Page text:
Back in Court

The saga returned to the spotlight Tuesday as a panel of three judges from the U.S. Court of Appeals for the Ninth Circuit
attempted to ascertain whether CEO Gary Kremen had the right to hold VeriSign responsible for improperly
transferring the domain to Stephen Michael Cohen based on a forged document.

It was Network Solutions Inc. (NSI), acquired by VeriSign in 2000, that transferred the URL.

The court agreed to hear Kremen’s appeal in July.

At the end of a five year battle for the ownership of the URL, U.S. District Judge James Ware found Cohen liable for fraud
and forgery. The judge slammed Cohen with a bill for $40 million in compensation for lost profits and an additional $25 million in
punitive damages. However, while Kremen was awarded the URL, the ruling also barred him from filing additional grievances against

Cohen subsequently skipped town and is believed to be living somewhere in Mexico. Kremen did not receive a cent of the settlement

Kremen hopes to overturn the ruling which prohibits him from suing VeriSign, arguing that the registry broke its contract with him
by not applying reasonable security measures when it received the forged letter requesting the domain be transferred. VeriSign has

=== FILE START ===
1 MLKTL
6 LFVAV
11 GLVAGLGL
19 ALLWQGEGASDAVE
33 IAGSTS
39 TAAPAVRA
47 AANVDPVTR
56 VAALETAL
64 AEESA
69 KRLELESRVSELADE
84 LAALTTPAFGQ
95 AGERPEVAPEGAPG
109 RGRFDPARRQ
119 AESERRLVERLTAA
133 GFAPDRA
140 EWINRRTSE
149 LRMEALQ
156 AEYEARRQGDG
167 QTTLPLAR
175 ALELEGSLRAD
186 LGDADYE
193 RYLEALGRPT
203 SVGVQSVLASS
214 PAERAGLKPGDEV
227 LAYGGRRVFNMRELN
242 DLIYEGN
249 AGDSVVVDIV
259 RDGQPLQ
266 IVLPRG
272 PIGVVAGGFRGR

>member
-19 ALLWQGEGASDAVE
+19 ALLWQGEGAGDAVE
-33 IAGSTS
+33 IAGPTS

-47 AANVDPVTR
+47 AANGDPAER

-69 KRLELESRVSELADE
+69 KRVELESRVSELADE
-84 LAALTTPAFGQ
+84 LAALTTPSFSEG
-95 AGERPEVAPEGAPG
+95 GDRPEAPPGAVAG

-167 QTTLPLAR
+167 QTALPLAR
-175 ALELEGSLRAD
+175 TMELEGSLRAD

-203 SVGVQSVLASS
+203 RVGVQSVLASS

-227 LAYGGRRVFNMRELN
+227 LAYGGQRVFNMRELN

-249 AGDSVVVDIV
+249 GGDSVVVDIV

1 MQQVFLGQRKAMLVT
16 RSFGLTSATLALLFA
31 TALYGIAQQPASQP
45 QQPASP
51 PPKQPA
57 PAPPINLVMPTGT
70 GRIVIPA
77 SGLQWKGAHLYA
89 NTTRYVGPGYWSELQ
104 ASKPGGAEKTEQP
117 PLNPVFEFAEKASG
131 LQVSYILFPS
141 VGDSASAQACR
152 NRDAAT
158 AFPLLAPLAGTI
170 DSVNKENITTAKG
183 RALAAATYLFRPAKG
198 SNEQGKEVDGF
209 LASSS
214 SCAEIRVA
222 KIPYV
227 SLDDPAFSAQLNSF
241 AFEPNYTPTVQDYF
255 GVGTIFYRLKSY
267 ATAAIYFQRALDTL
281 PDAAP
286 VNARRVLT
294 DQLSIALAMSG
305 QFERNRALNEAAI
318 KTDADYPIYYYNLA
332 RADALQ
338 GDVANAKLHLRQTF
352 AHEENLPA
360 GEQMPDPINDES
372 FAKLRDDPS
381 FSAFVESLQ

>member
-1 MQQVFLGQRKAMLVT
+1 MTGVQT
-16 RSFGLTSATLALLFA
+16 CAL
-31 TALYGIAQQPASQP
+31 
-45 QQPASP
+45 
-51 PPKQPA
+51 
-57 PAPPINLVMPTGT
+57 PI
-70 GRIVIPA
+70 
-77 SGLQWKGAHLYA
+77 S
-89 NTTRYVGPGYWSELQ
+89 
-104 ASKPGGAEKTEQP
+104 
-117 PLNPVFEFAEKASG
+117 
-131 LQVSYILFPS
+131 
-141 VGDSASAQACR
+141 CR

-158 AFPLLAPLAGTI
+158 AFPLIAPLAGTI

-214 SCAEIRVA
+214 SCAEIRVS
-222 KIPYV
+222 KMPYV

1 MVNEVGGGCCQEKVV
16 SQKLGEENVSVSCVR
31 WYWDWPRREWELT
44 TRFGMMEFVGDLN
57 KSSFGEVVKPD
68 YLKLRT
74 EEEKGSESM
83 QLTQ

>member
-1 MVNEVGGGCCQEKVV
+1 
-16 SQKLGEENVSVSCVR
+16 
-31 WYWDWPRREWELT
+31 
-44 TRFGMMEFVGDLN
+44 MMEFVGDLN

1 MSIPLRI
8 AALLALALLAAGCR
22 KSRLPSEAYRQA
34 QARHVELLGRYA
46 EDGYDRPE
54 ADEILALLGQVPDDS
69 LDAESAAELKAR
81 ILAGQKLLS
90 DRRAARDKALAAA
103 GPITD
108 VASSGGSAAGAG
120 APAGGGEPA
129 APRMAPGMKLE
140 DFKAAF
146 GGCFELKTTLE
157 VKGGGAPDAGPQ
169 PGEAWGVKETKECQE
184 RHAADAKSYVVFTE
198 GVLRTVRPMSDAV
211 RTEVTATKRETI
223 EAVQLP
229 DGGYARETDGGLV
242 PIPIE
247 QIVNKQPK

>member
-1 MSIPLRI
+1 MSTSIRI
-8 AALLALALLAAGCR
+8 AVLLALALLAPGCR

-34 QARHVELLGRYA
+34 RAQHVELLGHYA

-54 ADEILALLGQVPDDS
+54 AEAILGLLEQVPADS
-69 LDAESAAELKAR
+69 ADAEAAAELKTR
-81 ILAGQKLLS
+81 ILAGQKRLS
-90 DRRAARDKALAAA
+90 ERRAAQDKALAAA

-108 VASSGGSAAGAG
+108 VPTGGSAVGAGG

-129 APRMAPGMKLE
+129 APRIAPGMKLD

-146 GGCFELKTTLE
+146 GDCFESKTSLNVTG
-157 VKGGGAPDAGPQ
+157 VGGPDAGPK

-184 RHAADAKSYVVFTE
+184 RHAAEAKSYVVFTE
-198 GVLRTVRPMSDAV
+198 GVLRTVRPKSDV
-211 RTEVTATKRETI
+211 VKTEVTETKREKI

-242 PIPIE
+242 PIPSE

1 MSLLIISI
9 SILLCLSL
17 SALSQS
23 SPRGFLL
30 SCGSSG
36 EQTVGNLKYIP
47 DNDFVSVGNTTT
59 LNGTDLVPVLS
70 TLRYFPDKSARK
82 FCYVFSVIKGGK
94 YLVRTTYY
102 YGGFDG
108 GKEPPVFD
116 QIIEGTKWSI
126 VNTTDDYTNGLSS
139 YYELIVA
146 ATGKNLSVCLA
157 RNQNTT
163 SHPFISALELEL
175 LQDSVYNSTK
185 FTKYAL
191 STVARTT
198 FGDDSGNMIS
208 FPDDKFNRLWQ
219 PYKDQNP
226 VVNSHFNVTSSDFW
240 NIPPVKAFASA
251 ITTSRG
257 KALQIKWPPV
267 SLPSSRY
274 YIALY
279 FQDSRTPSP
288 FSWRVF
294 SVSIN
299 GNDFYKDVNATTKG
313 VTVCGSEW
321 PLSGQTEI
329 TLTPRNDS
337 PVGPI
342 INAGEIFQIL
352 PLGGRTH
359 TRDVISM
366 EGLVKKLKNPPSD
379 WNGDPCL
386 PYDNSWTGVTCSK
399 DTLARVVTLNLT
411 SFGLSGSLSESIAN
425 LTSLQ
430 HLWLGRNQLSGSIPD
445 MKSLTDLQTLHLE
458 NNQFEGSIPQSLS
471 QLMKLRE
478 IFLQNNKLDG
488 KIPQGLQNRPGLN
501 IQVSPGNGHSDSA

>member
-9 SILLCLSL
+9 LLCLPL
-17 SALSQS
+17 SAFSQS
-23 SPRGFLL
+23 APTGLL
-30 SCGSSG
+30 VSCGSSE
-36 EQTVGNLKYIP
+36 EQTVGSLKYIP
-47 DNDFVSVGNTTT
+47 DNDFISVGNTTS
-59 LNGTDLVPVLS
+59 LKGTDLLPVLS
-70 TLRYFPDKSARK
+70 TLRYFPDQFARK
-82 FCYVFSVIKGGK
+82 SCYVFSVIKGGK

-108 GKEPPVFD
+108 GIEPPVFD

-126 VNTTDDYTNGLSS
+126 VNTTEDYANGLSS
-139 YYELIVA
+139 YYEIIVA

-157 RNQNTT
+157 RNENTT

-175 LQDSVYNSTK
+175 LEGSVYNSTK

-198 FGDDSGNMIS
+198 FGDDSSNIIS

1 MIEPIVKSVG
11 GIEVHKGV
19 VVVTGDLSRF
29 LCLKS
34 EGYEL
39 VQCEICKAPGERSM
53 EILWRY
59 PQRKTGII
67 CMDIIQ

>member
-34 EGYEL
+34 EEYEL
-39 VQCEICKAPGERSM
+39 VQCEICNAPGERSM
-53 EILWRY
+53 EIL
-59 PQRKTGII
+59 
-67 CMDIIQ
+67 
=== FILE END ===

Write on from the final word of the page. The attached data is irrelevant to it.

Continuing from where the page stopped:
since begun confirming transfer requests by phone or e-mail. Privacy advocates including the American Internet Registrants
Association (AIRA), and San Francisco-based online non-profit civil liberties organization Electronic Frontier Foundation (EFF),
both filed amicus briefs on Kremen’s behalf for the appeal.

Meanwhile, VeriSign argued that it should not be held liable and that allowing a suit would lead to an avalanche of further
lawsuits. The company said that the domain name server database was not representative of ownership rights.

The judges are expected to rule on whether to allow a lawsuit in the next few months. Kremen said he would reinstate a $50,000
bounty on Cohen’s head.

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